I’ve recently decided (much like the dancing thing) that I must show my true colours to all who meet me. I want to be as transparent with new potential pals as I possibly can. So I speak in alliterative sentences, and I dance for them. Then I woo them with my impeccable rhyming skills.
Jamie has learned to accept my terrible first impressions, and I suspect he warns people of this before bringing them home to meet me.
When I say, “I don’t feel good.”
I guess I don’t even think of this as charming.
But I do assume that Jamie will feel sorry for me when I wail about my laundry list of health problems. I imagine him enfolding me in his arms and nursing me back to health all romantically and shit. Instead, he has taken to carrying around a checklist and marking off all of the various ailments that inflict my withering body daily.
Ailments I mention daily include (but are not limited to):
- Stomach ache
- Brain fog
- Kidney pain
- Ear pimple that has ruptured and now dripping blood down my ear canal
- Bunions acting up
- Razor burn
- My left eye won’t stop twitching
- The debilitating fear that my hiccups will never stop
- Dehydrated and cannot find the only water bottle that I can drink water from
- Heart palpitations
- Bloaty but refuse to fart in front of him, so instead continue to complain about being bloaty
- Weird taste in the back of my throat
- Dying of starvation but can’t think of anything good to eat
When I neglect the housework for weeks on end.
Because “My creative genius is flourishing right now!”
When I allow the children to get away with murder.
Because their creative genius is flourishing right now.
When we make plans with another couple
But then I immediately cancel those couple plans when I’m feeling even the slightest bit down because I couldn’t possibly expend the necessary energy entertaining guests in my current state.
I am so incredibly self-serving that it had never occurred to me that this may annoy my husband in our ten years of marriage. I just assumed he had wanted to cancel plans too. I thought I was the good guy by being the bad guy and calling the shot to cancel the plans!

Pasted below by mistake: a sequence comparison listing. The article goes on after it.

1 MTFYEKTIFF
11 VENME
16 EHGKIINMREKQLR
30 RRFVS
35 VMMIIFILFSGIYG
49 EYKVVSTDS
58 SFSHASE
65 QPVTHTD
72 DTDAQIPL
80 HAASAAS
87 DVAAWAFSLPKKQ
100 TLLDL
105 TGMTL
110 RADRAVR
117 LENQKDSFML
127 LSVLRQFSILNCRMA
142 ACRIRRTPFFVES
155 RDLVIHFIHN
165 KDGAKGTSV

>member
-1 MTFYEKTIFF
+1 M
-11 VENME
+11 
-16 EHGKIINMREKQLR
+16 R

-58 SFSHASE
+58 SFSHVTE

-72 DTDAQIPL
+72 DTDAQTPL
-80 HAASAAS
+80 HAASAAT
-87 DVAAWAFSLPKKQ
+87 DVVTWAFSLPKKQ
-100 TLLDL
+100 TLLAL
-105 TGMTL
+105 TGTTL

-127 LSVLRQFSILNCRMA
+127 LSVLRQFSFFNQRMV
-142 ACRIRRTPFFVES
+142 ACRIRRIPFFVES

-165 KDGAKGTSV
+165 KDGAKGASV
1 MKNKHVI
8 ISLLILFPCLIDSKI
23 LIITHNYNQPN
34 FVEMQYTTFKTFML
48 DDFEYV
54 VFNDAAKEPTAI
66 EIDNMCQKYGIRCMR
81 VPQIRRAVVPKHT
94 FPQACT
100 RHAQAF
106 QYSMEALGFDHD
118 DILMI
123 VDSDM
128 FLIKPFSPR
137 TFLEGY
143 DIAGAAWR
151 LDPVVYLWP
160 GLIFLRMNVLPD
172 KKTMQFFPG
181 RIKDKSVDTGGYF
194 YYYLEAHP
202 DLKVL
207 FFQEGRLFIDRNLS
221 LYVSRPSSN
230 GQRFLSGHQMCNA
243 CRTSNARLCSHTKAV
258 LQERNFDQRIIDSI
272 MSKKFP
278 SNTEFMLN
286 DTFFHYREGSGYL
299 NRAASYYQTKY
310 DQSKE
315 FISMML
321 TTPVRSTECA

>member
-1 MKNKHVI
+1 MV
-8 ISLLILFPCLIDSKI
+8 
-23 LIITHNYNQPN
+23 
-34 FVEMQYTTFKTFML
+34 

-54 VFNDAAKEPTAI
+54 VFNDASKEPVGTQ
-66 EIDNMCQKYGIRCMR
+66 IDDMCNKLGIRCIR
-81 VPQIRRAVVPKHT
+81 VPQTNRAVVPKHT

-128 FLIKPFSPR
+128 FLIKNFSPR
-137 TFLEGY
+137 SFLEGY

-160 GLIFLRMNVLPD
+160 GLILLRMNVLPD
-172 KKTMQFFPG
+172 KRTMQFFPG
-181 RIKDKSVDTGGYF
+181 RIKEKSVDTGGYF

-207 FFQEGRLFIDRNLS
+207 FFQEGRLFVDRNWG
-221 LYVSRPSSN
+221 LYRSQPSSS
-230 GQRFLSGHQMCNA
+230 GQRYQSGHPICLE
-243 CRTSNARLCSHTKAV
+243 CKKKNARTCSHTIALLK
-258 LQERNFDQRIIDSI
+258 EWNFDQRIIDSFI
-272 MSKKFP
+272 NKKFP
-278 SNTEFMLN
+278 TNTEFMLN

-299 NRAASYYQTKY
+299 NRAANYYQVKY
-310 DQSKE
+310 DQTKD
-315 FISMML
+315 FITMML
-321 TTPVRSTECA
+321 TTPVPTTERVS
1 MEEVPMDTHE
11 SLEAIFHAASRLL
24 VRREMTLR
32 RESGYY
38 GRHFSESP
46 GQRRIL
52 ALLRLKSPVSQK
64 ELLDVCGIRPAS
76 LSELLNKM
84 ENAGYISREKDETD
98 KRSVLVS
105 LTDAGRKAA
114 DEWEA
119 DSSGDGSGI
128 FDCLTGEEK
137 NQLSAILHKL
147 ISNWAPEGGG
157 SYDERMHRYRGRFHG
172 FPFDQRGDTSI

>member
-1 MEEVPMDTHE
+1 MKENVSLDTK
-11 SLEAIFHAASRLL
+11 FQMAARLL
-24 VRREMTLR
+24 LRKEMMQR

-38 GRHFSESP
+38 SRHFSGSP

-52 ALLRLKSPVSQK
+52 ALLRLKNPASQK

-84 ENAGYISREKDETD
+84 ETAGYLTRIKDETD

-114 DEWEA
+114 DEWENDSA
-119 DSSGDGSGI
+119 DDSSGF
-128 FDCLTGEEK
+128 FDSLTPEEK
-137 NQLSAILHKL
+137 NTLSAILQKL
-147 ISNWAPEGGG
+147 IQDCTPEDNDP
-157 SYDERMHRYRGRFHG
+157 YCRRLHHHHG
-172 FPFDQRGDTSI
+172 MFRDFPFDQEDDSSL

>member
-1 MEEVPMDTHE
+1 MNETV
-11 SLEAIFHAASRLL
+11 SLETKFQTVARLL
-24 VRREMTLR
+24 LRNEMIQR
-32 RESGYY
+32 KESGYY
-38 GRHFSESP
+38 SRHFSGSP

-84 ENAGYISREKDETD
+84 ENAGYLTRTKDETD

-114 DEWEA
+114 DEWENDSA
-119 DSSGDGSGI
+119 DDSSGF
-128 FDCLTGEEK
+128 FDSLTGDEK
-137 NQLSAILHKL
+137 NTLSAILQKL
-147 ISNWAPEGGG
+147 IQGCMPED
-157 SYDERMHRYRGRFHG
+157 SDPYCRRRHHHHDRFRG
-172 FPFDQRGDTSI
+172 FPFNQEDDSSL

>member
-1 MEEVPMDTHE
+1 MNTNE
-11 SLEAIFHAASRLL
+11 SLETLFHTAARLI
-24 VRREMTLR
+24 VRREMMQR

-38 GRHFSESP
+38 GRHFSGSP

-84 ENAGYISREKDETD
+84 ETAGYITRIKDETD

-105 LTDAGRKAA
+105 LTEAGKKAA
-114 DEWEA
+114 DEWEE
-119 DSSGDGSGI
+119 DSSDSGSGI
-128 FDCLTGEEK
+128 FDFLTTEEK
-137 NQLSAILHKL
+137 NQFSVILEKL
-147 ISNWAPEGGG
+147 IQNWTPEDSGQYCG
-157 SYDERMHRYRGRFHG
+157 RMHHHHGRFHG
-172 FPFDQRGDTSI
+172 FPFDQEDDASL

Only recently did I become aware that Jamie is a social butterfly, so my plan-cancelling nature really ticks him off.
If you, too, are a socially awkward weirdo who hates plans and loves rap music, this eccentricity that my husband has to live with may sound like a blast. Perhaps you are about to get in touch with me because you want to move in and coinhabit a strange socially outcast life together.
But unfortunately, it can’t all be tomfoolery and hijinks. Eventually, the low days come. And they always do come. I will have had a great couple of weeks, but then the pressures of life seem to fall upon me, stopping all of the good times in their tracks. The dancing is replaced with sobbing over worries that are far beyond my ability to control. I will wake up wondering if it’s too early to just go back to bed. Every tiny thing infuriates me, and I can imagine I am just a joy to be around.
That’s when my wonderful husband will hold me tight and tell me everything is going to be okay, even if it’s not okay at the moment. He puts on Ben E. King’s “Stand By Me,” our wedding song, and we go about our business while listening to the music that brought us together in the first place.
He sticks by me through the tough times, puts up with me through my best times, and laughs with me through the rest.
And that’s why whenever I am done contemplating our lives together, I creep into our room to watch him sleep. There, while he slumbers peacefully, I loudly whisper into his ear, “I love you, sweet prince. Never change.”
Then once waking him with this weird confession, I exit the room, leaving him to wonder why the hell he married this strange little rap-dancer in the first place.
Lindsay Brown is a writer, who would be super fun to live with for the record. You can find more of her work HERE!